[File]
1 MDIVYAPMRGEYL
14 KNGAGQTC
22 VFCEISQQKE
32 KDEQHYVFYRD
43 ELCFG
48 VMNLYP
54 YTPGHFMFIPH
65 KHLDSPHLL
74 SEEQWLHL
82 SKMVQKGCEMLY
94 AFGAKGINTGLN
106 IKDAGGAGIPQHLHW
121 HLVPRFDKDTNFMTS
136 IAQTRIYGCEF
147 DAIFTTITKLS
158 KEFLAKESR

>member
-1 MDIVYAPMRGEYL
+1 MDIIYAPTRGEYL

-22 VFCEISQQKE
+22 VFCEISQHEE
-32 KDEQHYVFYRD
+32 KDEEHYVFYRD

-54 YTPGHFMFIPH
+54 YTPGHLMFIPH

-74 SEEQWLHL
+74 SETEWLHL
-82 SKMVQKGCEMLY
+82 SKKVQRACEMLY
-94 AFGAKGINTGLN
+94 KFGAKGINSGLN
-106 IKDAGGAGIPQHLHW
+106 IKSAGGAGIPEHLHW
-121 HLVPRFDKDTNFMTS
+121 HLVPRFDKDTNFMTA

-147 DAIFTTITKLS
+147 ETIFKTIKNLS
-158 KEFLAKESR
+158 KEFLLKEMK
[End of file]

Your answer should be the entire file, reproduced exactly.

1 MDIVYAPMRGEYL
14 KNGAGQTC
22 VFCEISQQKE
32 KDEQHYVFYRD
43 ELCFG
48 VMNLYP
54 YTPGHFMFIPH
65 KHLDSPHLL
74 SEEQWLHL
82 SKMVQKGCEMLY
94 AFGAKGINTGLN
106 IKDAGGAGIPQHLHW
121 HLVPRFDKDTNFMTS
136 IAQTRIYGCEF
147 DAIFTTITKLS
158 KEFLAKESR

>member
-1 MDIVYAPMRGEYL
+1 MDIIYAPTRGEYL

-22 VFCEISQQKE
+22 VFCEISQHEE
-32 KDEQHYVFYRD
+32 KDEEHYVFYRD

-54 YTPGHFMFIPH
+54 YTPGHLMFIPH

-74 SEEQWLHL
+74 SETEWLHL
-82 SKMVQKGCEMLY
+82 SKKVQRACEMLY
-94 AFGAKGINTGLN
+94 KFGAKGINSGLN
-106 IKDAGGAGIPQHLHW
+106 IKSAGGAGIPEHLHW
-121 HLVPRFDKDTNFMTS
+121 HLVPRFDKDTNFMTA

-147 DAIFTTITKLS
+147 ETIFKTIKNLS
-158 KEFLAKESR
+158 KEFLLKEMK